I think that is a big problem. The building industry is the most polluting industry on [the] globe. But also what we build, like this international style of concrete frames with curtain-wall facades—somehow we have it in every city. So it doesn't matter if this is Toronto or London or Shanghai, those buildings look the same everywhere now. But all of those places actually have a much different heritage. They had building traditions that are going back thousands of years, but this international style is uniforming our cities and kills all this building traditions.
reSITE: He reminds us that, to explore and discover is something so fundamental in our DNA, and architects have a responsibility to create the ways in which architecture will drive that curiosity. And he’s right, these kinds of inspirational and diverse structures are the kinds of buildings we need to see in our cities.
Precht: It creates a problem that when everything looks the same, no one is really inspired by it. When people are not inspired by buildings, then they don't care for buildings. They don’t care for buildings, then they don't maintain the buildings. So I think that means that a building needs to be reconstructed after 20 years, instead of 50 years, if they would maintain it.
And I think that’s a challenge for architects is how can we build buildings that people really care about. I think that brings back a lot of this...how can we create sensible buildings, buildings that really connect to your emotions, to your feelings, and to your senses: with materials that are haptic, that you want to touch, buildings where the birds and bees are inside and you can listen to the building. Or bringing gardens into the buildings, so you can taste, you can smell, and you can eat part of your buildings. Buildings that really connect to all of the senses.
reSITE: The connection to one’s senses is a pillar of Studio Precht designs, making material choices is a crucial variable in achieving the kind of organic living structure they’re after. Chris’s time in Beijing was also spent learning about bamboo as a material, and how to work with it, all from Fei’s grandfather who is a bamboo craftsman.
Precht: The last time I was really inspired was when I was in Bali. And I saw the work of Hapuku. Laurel Hardy, she was leading a puku team, they are creating wonderful bamboo buildings. You really can see, you know, what you can produce out of bamboo as an imperfect material. It’s fascinating, it’s much different buildings then you would see anywhere else. When you take a local material and you have craftsmen in place who can deal with this material. And then you have people who have really have a vision and creativity then you can create much [more] diverse buildings than what you see today in the city. So we also work a lot with bamboo. We also just finished a hotel in Ecuador which is four stories and made out of bamboo. And it’s a fascinating material to work with.
I mean it always depends what you grow and how you manage your forests. It’s the same thing to our forests. So if bamboo becomes a building material, in the larger scale, not just for some lovely projects, somewhere. If bamboo really enters our city, then of course we need to grow much more bamboo. Bamboo grows much faster than trees, so you can use bamboo within 7 years of growing. Bamboo can grow 1.4 meters per day. From this perspective you know it is a very great material to work with. But so is, for example, woods, but as an architect, you always need to know where to use which material, where and which location it fits better.
reSITE: We return to our discussion about how the other ways living in the countryside has impacted the studio’s work, and perspective. One that is contrasted against their experience in Beijing.
Precht: A lot of this is missing of course in the countryside you know when it comes to art, the opportunities you have, the people you meet, but I think that is also very refreshing. It also offers some time in the countryside that you're bored. When was the last time you have been really bored? Now we have our phones with us all the time, so there is no reason anymore to be bored. But, you know, in the countryside they're still sometimes boredom, and I really enjoy that.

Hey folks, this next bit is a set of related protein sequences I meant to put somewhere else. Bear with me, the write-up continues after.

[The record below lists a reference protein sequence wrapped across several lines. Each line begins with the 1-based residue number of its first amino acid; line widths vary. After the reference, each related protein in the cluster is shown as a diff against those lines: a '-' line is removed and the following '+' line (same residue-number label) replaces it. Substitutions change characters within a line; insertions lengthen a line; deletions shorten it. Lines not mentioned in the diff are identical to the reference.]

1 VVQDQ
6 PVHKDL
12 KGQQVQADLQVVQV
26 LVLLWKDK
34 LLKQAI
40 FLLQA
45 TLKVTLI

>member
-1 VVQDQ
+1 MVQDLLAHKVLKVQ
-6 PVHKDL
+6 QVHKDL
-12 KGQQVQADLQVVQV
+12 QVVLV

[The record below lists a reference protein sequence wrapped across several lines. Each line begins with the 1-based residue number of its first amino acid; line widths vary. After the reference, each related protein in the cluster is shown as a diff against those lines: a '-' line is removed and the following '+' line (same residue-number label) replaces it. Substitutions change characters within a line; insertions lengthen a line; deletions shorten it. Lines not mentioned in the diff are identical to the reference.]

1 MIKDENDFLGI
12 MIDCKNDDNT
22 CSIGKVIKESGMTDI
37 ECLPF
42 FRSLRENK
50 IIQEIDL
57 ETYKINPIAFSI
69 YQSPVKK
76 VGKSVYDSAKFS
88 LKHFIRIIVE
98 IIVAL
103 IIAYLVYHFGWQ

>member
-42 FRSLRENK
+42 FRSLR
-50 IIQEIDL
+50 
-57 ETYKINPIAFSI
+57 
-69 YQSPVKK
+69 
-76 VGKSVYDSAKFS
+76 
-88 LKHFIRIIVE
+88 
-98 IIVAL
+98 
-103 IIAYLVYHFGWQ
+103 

For example, in China, they want to bring the smart city towards the countryside, to bring all this quality from the city to the people in the countryside so they don’t need to move to the city. But I think in our terms maybe, in the West we may need to think in a different way - how can we bring the quality of the countryside to the cities? You know, all of this fresh air, nature, all of this regeneration that you have in the countryside, how can this become part of the city? Because the cities will change.
The cities will have more technology, they will have more artificial intelligence, they will collect more data, they will be much smarter. We will know more in the city of the future, but I think we will feel much less. I think the question is not how can we create more information or more intelligence, but [how] to create more consciousness. I think the quality of the countryside really can influence the city of the future.
reSITE: That is the question, isn’t it? How can we create that consciousness? A consciousness that is capable of driving change. If we want to create real change, it needs to come with a change of system and the change in our mentality. We will wrap up with some hopeful words from Chris Precht at reSITE 2019 REGENERATE.
Chris Precht at reSITE: Our generation of architects is not driven anymore by styles, forms, or intellectual theories. Our generation has much bigger problems than that - climate change, global warming, pollution, urbanization or A.I. These are all tasks now of an architect. These are very big challenges, but I'm very hopeful. I think that we are a generation of strategic dreamers. We are a generation that asks what is possible and not necessarily what is profitable. I have a big hope that we are a generation of architects that do not build for fictional stories, but for an objective reality.
Design and the City is brought to you by reSITE and organized as part of the project, Shared Cities: Creative Momentum. This podcast is produced by Radka Ondrackova, Matej Kostruh, Adriana Bielkova, Gil Cienfuegos and Polina Riabukha. It is directed and hosted by Alexandra Siebenthal, and recorded and edited by LittleBig Studio.